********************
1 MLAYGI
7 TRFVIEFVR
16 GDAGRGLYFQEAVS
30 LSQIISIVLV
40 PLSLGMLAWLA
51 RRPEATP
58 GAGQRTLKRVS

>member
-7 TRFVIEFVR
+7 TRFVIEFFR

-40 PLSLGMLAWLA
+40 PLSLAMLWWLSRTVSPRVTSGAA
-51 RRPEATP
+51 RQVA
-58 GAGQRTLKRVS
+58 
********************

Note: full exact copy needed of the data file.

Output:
1 MLAYGI
7 TRFVIEFVR
16 GDAGRGLYFQEAVS
30 LSQIISIVLV
40 PLSLGMLAWLA
51 RRPEATP
58 GAGQRTLKRVS

>member
-7 TRFVIEFVR
+7 TRFVIEFFR

-40 PLSLGMLAWLA
+40 PLSLAMLWWLSRTVSPRVTSGAA
-51 RRPEATP
+51 RQVA
-58 GAGQRTLKRVS
+58 